Whether you are just starting out with the sport or are strapped for cash, buying a used fishing kayak can be a great money saving option while still getting a great piece of equipment. There is absolutely nothing wrong with buying a used kayak and if you know what to look for, you can find a fantastic kayak that can last for years without breaking the bank.
How to Buy a Used Kayak – Tips and Advice to Get the Best Deals
Get Prepared: It is important to prepare yourself before buying a used kayak by knowing what to look for and what you need. These means doing some research and becoming acquainted with the types of kayaks and the terminology involved. Check out brands and styles and figure out ahead of time what you are looking for so you can narrow down your search and find exactly what you need. It is also beneficial to spend some time just watching the gear swap pages so you can get an idea of what the process is as well as the average prices for the items you are interested in. On average you will end up spending around 60% of the price for a brand new kayak, but you may be able to get better deals if you are familiar with the forums.
Know Where to Look: When you are looking for a used kayak there are some reputable places that can help you connect with someone wanting to sell. Good places to start are asking around, checking you’re your local shop, and reputable online sites.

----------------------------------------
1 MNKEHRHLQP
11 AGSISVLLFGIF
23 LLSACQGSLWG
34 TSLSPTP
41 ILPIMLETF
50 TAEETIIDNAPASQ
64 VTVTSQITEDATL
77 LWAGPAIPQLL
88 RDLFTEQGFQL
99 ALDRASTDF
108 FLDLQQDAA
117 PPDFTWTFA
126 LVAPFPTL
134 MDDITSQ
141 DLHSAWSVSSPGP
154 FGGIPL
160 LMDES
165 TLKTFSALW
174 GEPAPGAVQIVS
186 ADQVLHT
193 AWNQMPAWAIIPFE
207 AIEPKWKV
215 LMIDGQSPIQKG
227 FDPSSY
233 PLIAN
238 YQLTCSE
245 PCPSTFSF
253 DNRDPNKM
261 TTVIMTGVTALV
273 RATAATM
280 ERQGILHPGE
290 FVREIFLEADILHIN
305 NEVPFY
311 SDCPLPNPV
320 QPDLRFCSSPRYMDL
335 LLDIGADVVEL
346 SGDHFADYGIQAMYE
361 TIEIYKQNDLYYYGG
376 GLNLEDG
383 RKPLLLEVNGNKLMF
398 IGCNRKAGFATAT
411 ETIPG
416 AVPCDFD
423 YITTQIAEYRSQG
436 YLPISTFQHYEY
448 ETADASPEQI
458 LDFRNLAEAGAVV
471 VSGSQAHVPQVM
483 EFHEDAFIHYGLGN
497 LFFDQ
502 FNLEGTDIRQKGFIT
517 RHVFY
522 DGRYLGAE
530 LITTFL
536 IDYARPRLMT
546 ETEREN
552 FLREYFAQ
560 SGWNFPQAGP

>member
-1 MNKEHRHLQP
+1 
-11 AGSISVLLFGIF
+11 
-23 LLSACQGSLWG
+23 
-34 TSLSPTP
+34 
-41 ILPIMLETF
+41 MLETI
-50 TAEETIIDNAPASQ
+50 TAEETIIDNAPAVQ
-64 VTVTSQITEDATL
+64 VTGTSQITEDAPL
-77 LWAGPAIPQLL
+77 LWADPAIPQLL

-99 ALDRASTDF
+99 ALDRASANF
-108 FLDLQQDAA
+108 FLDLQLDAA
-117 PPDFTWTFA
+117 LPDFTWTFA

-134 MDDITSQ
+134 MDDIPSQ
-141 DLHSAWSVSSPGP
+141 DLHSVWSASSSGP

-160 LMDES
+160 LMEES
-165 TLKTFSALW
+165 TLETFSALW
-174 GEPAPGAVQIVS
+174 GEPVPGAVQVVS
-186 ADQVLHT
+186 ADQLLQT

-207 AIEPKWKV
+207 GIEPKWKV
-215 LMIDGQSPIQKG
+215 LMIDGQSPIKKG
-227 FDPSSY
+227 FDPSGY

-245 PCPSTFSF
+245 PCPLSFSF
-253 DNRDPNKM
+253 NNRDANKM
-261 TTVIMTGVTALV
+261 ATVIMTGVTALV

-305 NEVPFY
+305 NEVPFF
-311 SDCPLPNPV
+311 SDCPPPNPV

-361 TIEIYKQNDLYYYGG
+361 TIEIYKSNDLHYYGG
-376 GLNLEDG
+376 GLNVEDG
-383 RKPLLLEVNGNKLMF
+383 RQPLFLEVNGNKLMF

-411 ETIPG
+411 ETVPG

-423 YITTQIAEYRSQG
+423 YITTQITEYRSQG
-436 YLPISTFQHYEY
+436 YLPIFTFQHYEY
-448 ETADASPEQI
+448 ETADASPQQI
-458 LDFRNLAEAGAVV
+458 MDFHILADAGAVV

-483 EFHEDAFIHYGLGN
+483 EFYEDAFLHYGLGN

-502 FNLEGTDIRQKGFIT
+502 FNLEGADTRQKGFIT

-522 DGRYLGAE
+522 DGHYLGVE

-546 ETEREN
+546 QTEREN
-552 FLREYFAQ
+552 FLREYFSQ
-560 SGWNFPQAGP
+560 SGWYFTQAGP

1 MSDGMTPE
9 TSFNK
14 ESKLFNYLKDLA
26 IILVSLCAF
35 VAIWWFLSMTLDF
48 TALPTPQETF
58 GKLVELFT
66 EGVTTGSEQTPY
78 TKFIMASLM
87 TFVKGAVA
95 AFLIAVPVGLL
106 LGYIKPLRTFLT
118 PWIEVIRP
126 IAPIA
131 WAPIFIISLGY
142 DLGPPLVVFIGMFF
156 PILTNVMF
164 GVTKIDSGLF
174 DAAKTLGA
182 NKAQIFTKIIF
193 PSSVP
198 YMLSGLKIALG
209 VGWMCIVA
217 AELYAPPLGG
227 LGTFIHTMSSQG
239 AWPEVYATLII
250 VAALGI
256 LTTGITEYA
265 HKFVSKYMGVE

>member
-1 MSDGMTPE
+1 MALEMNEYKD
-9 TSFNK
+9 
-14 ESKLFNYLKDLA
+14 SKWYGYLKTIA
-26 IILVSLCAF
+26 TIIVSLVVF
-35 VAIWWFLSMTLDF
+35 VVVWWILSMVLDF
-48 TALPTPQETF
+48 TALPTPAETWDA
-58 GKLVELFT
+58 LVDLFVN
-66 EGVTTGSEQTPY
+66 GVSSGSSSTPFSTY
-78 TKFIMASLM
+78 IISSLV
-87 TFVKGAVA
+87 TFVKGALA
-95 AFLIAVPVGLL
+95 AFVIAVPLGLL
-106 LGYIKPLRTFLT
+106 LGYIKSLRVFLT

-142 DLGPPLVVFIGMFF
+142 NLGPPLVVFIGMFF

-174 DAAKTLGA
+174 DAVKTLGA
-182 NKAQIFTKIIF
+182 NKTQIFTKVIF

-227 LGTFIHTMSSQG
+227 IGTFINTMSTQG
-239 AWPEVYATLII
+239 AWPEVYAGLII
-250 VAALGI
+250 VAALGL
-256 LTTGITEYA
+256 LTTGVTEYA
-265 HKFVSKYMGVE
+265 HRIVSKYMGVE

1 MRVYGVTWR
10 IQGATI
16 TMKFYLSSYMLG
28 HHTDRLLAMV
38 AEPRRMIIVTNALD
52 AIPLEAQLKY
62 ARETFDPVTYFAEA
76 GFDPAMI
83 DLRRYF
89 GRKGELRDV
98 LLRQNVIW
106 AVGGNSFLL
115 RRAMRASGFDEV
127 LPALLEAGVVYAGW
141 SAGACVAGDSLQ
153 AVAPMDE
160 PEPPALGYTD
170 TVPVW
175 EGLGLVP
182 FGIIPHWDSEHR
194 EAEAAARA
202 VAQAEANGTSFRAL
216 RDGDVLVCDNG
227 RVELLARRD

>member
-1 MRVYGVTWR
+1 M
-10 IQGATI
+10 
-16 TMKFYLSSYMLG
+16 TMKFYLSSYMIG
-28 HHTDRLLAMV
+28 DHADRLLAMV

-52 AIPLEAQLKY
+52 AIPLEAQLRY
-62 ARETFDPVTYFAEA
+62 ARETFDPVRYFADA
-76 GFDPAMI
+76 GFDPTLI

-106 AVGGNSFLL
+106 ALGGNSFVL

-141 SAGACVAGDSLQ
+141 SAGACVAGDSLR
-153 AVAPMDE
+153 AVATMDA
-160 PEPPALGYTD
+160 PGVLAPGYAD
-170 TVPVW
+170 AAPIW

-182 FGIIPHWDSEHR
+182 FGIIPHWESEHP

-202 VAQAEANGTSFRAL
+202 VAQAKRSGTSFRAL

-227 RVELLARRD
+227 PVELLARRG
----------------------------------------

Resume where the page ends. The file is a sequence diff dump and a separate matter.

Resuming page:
Some of the best used kayak sites include:
Sites like CraigsList and eBay are great options because you might have a layperson who knows very little about kayaks selling great used equipment for vastly underpriced.
Other places to find great used kayaks are sports shops, flea markets and festivals. A festival where kayaking is featured can help you either meet people who can help you find used kayaks, or find someone at the festival who will sell to you directly. Flea markets may not be overflowing with kayaks, but when they are present it will be in areas where watersports are popular and you can find a lot of great deals. Sports shops will often sell used kayaks or allow people to post ads for used kayaks so that can be a great way to get some more information on kayaks while still saying some money.
Ask Questions: Once you kind a kayak you are interested in it is important to ask the seller questions to better gain an understanding as to why they are selling and what kind of condition the kayak is really in.
Some big questions to ask the seller are:
- How old is the kayak?
- How long have you owned it?
- How has it been stored?
- What did you use it for?
- How often did you use it?